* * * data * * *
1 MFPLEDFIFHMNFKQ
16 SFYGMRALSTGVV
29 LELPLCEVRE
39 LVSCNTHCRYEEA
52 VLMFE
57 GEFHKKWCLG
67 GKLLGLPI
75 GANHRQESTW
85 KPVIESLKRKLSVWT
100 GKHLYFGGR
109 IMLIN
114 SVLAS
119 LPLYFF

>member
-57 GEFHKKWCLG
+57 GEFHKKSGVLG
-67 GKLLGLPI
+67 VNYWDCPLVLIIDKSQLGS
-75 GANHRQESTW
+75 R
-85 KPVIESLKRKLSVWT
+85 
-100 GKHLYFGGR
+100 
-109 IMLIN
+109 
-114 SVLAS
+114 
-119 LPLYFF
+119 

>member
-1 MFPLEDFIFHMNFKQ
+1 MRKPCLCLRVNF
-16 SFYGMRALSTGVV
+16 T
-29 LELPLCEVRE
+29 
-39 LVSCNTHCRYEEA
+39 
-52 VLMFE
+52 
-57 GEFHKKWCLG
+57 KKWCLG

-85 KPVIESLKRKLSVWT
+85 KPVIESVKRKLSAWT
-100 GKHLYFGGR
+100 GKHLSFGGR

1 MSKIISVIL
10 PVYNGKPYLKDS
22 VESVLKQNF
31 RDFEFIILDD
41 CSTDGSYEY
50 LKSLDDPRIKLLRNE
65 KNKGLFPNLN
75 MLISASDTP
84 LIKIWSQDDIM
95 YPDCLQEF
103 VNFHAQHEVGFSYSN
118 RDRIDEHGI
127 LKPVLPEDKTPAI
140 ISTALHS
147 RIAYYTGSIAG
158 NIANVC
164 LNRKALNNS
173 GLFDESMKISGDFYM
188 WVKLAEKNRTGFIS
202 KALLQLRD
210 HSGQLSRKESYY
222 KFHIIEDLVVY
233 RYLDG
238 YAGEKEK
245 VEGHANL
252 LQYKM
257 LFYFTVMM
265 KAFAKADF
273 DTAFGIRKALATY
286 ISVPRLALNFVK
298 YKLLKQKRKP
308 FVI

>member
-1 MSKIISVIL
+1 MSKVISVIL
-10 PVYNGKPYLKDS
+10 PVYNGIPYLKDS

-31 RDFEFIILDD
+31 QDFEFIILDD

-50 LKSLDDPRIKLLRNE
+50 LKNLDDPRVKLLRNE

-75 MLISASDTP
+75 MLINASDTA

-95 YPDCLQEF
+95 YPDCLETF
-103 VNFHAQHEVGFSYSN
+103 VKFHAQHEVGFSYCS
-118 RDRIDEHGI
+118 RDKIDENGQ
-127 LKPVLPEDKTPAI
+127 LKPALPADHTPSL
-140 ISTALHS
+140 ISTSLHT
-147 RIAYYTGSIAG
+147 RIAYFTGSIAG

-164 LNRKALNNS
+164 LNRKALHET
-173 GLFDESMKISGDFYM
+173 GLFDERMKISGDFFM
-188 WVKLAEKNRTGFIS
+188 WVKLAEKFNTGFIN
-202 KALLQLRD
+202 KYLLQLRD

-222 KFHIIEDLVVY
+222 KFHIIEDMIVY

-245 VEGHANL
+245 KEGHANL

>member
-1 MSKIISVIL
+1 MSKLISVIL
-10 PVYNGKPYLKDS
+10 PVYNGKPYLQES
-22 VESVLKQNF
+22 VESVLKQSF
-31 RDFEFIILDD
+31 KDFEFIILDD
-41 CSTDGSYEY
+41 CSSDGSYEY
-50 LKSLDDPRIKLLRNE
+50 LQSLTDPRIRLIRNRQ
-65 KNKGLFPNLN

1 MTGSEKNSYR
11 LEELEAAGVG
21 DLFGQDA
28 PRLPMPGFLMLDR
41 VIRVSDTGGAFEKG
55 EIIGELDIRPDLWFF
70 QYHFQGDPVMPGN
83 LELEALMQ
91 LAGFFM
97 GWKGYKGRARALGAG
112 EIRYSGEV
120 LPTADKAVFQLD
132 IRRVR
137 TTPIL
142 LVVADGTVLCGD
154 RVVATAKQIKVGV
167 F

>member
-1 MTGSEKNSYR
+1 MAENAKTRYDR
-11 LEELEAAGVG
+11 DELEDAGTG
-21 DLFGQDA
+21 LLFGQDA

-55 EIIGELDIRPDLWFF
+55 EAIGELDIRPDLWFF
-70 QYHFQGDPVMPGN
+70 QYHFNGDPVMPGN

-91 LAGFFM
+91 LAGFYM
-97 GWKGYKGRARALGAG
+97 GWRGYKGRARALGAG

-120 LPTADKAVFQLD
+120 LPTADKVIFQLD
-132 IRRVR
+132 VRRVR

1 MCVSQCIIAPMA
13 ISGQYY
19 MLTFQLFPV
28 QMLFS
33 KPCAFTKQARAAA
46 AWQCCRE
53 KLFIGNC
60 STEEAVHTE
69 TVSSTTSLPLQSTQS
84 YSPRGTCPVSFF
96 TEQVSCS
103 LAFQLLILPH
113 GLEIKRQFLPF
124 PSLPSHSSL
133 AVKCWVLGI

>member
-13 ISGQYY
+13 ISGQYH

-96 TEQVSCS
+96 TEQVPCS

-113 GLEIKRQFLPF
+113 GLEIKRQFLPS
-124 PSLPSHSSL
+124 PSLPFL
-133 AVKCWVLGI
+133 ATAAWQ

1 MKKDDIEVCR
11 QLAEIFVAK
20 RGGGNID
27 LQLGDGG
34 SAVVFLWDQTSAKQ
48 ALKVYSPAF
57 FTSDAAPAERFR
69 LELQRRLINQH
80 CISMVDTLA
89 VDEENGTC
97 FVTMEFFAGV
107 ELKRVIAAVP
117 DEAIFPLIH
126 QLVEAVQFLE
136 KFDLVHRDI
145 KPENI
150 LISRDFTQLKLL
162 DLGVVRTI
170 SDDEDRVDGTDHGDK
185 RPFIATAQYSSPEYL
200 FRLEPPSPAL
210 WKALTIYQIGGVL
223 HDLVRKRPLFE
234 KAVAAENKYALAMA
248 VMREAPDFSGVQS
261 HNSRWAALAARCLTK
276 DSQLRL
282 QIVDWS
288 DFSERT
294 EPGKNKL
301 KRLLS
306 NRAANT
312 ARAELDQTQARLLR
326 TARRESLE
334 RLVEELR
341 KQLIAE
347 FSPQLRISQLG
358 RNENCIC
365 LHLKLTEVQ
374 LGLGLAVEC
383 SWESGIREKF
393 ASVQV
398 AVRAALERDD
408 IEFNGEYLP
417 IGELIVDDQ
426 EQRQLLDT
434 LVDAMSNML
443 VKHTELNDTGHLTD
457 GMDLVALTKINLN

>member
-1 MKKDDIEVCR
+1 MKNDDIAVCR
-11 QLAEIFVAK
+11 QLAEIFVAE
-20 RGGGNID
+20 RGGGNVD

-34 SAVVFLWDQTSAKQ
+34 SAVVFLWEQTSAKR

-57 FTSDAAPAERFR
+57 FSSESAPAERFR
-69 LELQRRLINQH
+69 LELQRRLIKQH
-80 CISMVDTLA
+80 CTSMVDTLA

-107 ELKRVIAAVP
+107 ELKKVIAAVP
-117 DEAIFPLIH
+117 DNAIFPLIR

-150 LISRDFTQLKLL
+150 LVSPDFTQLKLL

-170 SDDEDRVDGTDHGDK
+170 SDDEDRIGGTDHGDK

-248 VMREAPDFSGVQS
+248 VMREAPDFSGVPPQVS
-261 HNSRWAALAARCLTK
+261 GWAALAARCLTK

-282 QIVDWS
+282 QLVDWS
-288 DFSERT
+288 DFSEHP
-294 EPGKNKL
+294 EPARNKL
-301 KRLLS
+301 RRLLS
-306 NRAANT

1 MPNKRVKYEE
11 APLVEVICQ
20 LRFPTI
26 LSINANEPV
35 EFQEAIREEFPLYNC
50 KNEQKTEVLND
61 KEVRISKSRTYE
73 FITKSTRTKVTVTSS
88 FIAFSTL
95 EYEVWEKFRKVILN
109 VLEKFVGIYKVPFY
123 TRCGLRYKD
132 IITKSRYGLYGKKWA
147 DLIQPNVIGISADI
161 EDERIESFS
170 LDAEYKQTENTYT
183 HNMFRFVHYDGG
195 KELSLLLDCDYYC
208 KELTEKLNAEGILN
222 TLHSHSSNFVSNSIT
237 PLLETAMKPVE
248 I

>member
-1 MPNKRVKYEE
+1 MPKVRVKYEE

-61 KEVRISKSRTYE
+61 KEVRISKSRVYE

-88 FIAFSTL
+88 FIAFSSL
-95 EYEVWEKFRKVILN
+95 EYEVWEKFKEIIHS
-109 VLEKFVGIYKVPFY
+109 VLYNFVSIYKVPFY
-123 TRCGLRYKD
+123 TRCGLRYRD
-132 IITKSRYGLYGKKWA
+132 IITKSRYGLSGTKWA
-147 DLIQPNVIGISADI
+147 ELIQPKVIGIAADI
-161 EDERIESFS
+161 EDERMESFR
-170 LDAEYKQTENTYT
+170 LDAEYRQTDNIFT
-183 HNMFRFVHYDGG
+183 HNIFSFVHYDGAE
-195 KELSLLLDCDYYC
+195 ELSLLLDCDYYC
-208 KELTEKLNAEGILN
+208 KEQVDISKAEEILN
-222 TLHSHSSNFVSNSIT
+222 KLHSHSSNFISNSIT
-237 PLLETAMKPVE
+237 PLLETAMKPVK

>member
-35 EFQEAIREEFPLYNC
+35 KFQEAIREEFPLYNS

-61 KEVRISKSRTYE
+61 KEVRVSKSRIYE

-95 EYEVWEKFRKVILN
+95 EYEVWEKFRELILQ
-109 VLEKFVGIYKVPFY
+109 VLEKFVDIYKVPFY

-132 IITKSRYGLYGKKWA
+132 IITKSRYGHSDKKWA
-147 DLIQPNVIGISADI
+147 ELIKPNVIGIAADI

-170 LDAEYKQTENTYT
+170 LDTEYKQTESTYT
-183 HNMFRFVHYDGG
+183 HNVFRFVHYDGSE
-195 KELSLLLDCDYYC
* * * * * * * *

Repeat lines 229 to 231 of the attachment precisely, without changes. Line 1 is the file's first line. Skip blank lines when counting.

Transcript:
365 LHLKLTEVQ
374 LGLGLAVEC
383 SWESGIREKF